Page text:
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Bloomberg to appoint ombudsman after customer complaints

A man stands in front of a screen showing broadcasts of Bloomberg Channel at Hong Kong's financial Central district May 15,2013. REUTERS/Tyr
A man stands in front of a screen showing broadcasts of Bloomberg Channel at Hong Kong's financial Central district May 15,2013. REUTERS/Tyr

NEW YORK (Reuters) - Bloomberg LP will appoint an ombudsman and create a task force to review the way the company gathers news after a report confirmed its journalists routinely looked at client information intended for customer support employees.

The report, which Bloomberg commissioned and released on Wednesday, found that journalists could gain access to data including clients' log-in history, contact information and messages that customers left when they were moving firms.

Reporters could also get into anonymous chat rooms set up for commodities traders, who were never explicitly told that journalists could see their chats, according to the report from consulting firm Promontory Financial Group and law firm Hogan Lovells.

While the practice of journalists getting access to client data and chat rooms raised questions among some customers, it is not illegal.

Bloomberg blocked reporter access to the data in April 2013 after a customer complained. The report found that Bloomberg has taken key steps to protect customer data from reporters and is adding more controls that Promontory and Hogan Lovells recommended.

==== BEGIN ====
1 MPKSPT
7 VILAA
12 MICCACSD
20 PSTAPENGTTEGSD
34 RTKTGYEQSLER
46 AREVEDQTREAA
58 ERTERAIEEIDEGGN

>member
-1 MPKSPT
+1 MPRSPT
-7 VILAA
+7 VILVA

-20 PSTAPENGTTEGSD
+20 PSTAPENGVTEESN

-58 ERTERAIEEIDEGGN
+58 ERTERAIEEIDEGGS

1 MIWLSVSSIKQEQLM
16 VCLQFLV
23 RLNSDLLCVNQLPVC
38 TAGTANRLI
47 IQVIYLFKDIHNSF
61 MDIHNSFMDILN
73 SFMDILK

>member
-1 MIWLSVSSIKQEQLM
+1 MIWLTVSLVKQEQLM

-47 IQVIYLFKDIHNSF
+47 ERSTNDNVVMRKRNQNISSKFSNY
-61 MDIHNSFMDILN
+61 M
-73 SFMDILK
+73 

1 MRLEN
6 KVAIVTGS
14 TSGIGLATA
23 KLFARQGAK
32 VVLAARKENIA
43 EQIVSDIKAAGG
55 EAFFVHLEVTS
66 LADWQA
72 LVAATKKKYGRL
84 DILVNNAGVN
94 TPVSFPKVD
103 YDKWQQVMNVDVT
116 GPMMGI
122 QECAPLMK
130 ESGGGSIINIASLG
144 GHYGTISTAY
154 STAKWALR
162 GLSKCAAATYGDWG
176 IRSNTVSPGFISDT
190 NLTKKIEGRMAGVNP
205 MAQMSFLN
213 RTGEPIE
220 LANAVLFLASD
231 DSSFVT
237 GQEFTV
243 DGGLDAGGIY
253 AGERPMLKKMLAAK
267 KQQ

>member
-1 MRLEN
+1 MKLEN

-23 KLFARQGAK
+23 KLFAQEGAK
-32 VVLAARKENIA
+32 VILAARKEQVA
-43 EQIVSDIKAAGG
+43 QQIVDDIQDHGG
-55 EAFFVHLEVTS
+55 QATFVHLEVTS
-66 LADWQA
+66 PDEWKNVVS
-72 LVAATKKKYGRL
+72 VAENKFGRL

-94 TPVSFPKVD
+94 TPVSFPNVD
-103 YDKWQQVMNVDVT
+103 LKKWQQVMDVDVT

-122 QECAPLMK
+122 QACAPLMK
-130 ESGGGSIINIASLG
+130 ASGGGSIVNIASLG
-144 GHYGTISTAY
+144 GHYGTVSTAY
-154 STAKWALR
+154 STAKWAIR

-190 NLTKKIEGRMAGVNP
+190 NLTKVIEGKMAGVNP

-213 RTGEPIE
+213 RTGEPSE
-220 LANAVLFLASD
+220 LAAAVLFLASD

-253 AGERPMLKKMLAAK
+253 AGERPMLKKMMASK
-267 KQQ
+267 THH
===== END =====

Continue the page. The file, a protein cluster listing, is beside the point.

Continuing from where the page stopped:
A separate review by Clark Hoyt, a former public editor at the New York Times, also commissioned by Bloomberg and released on Wednesday focused on recommendations to ensure the company's commercial and news gathering operations were sufficiently independent.

Hoyt recommended several steps, including naming an independent editor, or ombudsman, to review complaints about news coverage. The company said it expects to fill the job in the next several weeks.

Hoyt also recommended creating a standards editor and a standards and practices task force to ensure the company consistently complies with its reporting policies.

In 2011, the company conducted a more limited review into its practices after a Bloomberg television anchor said on air that he had used client log-in data in his reporting, but no policy changes resulted, according to the report released Wednesday.

Bloomberg and Thomson Reuters are competitors in multiple businesses.

(Reporting by Lauren Tara LaCapra; Editing by Dan Wilchins, Jeffrey Benkoe and Bernard Orr)

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